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Monday 30 March 2020

Sisters standing strong: Reflections on TUC Women's Conference 2020

By Margaret Haig

As we mark the end of Women’s History Month, FDA Executive Committee member Margaret Haig reflects on this year’s TUC Women’s Conference, and shares her speech on the FDA’s motion on bullying and harassment in the House of Commons.

Womens TUC 2020 847

The TUC Women’s Conference is an amazing opportunity to hear about the range of issues faced by working women, whatever the sector.  This year’s theme was #SistersStandingStrong and there was no end of strength and courage on display from speakers. 

Whether it was motions to remind us of the fifty years since the Equal Pay Act, and of where equal pay is still not achieved, or challenging the poor record of maternity services for those in the criminal justice system, or the lack of appropriate footwear for women in many industries, these are issues that matter.  They may not all affect us personally, but they matter to us because they affect our colleagues, our friends, our family, or just those we hear about on the grapevine.  One brave delegate spoke movingly about the reasons she was made homeless and the fact this was hidden from many people; you could hear a pin drop when she was speaking. 

We also had the chance to highlight an issue facing some of our members.  I was very proud to move our motion on the issue of bullying and harassment in the House of Commons, where I was able to champion our recent success with the independent complaints process for complaints involving MPs and highlight the need for similar policies in the civil service and devolved administrations.  The motion passed with a series of other motions on harassment, declaring from us all that #ThisIsNotWorking and harassment of all types needs to be eliminated from workplaces.

It was great to be back at the conference after a couple of years.  I would recommend to anyone to go to any of the TUC conferences, to hear about important issues, meet other members from the FDA and MiP, and champion our own issues.

TUC Women’s Conference Speech – Sexual Harassment in the House of Commons

Chair, Conference, Margaret Haig for FDA, moving motion 41 on Sexual Harassment in the House of Commons.

Since submitting our motion to Women’s Conference, we have had a seismic win in Parliament. The House Commission has launched a consultation to finally implement a new, fully-independent Parliamentary Tribunal, and to determine sanctions on bullying, harassment and sexual harassment complaints in the House of Commons.

Consider this: until now, there has never been an MP appropriately sanctioned for a bullying or harassment complaint against a member of staff in the House of Commons.

This is not because MPs are the last bastions of proper workplace conduct, but because the system of self-regulation, where sanctions were determined by MPs utterly failed to deal with complaints. MPs would always close ranks, even across party lines, to protect each other.

The initial idea for the new Parliamentary Tribunal was designed by the FDA’s branch in the House of Commons and we submitted it to the House as the way forward, confident that it deals with the critical reasons why the complaints policy failed so badly in the past.

The House of Commons is currently consulting on the proposals and the consultation closes this Sunday, International Women’s Day. We have submitted our response to the consultation welcoming the Parliamentary Tribunal but the fight does not end there, so we still ask you to support this motion.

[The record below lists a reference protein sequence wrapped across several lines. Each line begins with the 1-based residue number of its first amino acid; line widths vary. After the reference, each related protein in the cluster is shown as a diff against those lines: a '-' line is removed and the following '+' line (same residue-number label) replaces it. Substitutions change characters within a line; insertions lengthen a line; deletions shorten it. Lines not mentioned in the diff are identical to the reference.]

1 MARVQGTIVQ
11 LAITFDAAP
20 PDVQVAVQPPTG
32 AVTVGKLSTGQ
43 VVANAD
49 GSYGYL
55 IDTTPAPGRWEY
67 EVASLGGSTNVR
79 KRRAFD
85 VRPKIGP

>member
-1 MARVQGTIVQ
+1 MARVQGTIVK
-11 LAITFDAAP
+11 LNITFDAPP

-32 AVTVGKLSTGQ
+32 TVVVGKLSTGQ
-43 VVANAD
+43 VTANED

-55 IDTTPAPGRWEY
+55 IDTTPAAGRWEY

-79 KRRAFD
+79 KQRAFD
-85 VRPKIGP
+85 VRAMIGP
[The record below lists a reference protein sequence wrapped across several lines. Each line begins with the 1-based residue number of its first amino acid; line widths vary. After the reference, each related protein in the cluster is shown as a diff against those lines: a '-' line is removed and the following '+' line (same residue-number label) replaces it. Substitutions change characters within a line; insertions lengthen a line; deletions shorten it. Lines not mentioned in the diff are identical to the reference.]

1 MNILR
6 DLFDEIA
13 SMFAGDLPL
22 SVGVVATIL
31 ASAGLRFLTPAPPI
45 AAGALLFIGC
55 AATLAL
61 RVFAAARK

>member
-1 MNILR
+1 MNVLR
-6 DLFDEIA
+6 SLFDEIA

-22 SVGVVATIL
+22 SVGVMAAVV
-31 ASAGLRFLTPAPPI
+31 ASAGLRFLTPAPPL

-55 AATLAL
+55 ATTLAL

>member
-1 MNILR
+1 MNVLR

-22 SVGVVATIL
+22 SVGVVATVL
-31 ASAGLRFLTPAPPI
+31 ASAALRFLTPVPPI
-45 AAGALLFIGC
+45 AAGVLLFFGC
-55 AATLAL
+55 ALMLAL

The House Commission asks whether the House should debate the report of an upheld bullying complaint in the circumstances that an MP may be expelled or suspended. A debate allows a vote and risks the repetition of the Lord Lester case in the House of Lords, when Lords overturned the sanction of an upheld complaint.

The threat of a debate on the floor of the House - where parliamentarians could reveal personal information about the complainant, cast doubt on the evidence, with them protected by parliamentary privilege but staff having no right of reply - may intimidate some from putting in their complaints at all.

Could you imagine this in any other workplace?  MPs must put their faith in the new system, just as they are asking staff to, and vote not to give themselves a second, and ultimate, right of appeal.

Despite this, the introduction of the Parliamentary Tribunal is a massive victory for staff, a victory for the FDA members in the House of Commons who didn’t accept anything less than a fully independent policy or give up on what is right.

Now we are pressing for change for the civil service and ensuring there is independent procedure to deal with bullying, harassment and sexual harassment complaints against Ministers. You don’t need me to remind you of how important this is: events of the last few weeks and days have shown just how necessary this is. It is absurd to have a situation where a member of staff in Parliament could make a complaint against an MP but if that person is also a Minister a civil servant could not make a complaint about the same behaviours. We also have to turn our attention to the devolved administrations and parliaments: the battle may be won but the war is far from over.

I pay tribute to all the brave women and men who have spoken out - some after losing their careers - and fought to make Parliament a better place to work. Support this motion to support those workers in a fully independent complaints process.

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